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Intersectional perspectives of house owner narratives on climate risks

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Author list: Jarnkvist, Karin
Publication year: 2019
ISSN: 1366-9877
View additional information: View in Web of Science™

Abstract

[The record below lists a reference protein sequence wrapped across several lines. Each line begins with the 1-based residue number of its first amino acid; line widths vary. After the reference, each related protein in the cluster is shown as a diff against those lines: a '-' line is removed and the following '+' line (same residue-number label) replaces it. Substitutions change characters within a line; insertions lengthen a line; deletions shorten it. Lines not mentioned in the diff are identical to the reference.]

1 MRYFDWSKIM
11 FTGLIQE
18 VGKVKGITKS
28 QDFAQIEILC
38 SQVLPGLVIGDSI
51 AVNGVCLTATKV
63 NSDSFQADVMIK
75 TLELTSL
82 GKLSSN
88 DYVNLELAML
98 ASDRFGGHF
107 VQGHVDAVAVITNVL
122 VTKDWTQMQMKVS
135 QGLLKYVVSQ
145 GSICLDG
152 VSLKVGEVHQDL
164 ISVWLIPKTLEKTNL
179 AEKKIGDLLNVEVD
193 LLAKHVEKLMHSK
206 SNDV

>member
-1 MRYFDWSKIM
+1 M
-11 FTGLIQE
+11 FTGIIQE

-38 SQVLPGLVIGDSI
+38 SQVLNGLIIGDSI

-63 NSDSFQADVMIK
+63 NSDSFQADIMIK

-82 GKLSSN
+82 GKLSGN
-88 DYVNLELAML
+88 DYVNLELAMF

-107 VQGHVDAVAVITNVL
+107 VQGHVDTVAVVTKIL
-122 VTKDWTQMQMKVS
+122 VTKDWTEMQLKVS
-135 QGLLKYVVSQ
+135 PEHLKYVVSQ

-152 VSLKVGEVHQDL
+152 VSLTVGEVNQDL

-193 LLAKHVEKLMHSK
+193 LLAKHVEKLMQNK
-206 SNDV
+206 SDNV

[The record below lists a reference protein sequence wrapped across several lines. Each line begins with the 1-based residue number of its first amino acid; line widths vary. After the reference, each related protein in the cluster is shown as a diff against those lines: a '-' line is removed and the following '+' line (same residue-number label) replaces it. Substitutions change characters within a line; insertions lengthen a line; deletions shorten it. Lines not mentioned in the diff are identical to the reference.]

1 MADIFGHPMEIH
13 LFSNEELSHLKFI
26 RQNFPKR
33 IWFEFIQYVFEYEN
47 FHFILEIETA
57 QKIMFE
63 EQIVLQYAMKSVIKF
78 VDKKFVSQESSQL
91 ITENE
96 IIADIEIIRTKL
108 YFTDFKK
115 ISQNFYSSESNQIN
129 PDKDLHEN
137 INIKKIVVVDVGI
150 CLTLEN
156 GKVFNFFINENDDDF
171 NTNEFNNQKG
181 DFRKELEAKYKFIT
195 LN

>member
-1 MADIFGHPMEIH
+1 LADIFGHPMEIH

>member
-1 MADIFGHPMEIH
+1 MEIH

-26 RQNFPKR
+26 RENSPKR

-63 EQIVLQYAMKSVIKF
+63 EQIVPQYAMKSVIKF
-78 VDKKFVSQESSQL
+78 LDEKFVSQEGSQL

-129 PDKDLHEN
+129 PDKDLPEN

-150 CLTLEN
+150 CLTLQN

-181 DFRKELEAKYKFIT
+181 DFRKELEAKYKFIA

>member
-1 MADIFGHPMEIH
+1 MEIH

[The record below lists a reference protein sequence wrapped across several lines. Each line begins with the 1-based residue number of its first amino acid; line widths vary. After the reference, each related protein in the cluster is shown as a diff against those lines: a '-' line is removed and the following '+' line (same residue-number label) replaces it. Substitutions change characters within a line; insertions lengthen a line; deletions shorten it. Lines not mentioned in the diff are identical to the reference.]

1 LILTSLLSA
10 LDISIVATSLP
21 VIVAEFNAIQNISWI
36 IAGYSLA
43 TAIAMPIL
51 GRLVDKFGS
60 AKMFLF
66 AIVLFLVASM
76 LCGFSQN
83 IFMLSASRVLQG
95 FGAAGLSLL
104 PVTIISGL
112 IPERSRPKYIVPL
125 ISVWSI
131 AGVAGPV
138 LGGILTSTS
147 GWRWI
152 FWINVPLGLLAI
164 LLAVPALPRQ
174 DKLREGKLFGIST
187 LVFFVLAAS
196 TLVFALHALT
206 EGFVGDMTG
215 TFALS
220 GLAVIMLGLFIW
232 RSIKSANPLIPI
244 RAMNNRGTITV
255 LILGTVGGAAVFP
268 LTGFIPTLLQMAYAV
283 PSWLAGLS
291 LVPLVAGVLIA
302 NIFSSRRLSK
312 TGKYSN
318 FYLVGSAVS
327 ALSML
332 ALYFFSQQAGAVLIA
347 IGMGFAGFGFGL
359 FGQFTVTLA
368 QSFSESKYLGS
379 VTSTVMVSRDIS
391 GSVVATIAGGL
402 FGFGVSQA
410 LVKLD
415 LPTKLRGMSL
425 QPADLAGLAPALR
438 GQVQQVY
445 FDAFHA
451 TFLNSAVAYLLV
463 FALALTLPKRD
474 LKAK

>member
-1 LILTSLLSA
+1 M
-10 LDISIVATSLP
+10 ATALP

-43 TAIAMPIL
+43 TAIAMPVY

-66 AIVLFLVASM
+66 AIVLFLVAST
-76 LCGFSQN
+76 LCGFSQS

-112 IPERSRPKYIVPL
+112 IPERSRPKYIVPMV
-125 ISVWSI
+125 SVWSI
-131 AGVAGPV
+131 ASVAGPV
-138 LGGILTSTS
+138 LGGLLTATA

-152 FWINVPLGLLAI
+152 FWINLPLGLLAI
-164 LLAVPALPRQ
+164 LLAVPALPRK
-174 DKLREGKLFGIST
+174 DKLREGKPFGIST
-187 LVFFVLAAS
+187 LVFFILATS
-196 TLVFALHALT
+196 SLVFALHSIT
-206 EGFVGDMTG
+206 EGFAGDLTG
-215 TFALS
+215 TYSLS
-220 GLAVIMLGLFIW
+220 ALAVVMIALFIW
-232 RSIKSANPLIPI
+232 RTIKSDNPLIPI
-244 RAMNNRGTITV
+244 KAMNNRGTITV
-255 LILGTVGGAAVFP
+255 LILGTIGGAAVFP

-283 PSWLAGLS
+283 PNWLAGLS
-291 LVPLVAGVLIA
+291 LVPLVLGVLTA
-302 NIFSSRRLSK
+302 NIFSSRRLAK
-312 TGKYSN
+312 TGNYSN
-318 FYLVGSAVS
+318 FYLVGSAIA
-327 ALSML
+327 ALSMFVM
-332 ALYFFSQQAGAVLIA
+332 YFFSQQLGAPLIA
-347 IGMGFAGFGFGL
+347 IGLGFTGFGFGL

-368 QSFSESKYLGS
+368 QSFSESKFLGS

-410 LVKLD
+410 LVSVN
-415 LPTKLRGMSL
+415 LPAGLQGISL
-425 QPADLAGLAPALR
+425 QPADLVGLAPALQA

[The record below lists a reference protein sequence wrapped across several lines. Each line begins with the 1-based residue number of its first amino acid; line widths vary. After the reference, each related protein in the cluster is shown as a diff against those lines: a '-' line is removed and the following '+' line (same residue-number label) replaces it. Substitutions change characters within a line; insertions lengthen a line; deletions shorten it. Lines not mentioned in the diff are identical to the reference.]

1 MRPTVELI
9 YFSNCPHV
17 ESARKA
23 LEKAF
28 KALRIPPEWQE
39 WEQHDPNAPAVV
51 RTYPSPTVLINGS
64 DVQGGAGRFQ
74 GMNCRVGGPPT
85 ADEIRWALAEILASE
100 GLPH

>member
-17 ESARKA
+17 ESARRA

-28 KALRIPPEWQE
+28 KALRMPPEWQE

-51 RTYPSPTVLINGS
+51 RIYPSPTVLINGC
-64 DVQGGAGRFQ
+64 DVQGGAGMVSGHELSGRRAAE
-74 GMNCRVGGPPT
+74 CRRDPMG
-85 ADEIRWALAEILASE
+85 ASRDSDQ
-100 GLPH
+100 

The aim of this article is to investigate the construction of climate risks and to identify how it intersects with different forms of discursive categories in house owner narratives. Interviews with 44 house owners in four regions exposed to climate risks in Sweden were analyzed using the narrative method. I use intersectional risk theory, in which risk is constructed in relation to different forms of power structure, to interpret the narratives. The results indicate that narrators do risk in different ways in relation to the master narratives of the climate threat and individual environmental responsibility, which dominate the official rhetoric in Sweden. Three risk narratives are revealed in the interviews: (1) the master narrative of ‘the responsible house owner,’ (2) the alternative narrative of ‘the vulnerable house owner’, and (3) the counter-narrative of ‘the safe house owner.’ The climate risks talked about could relate to the narrator’s own house or to risks at a local or global level. The results indicate that different intersections of class, gender, age, and place shape different ways of positioning in relation to risk, by describing oneself as more or less aware of and exposed to climate risks. The analysis also reveals that different intersections of social structures lead to shifting prerequisites for house-owner preparedness towards preventing and managing climate risks. Such an understanding is important when trying to comprehend why some house owners adapt their homes to a changed climate while others do not. Aspects like these are necessary to consider while, e.g. deciding on policy and writing information and guidelines on adaptation to climate change.


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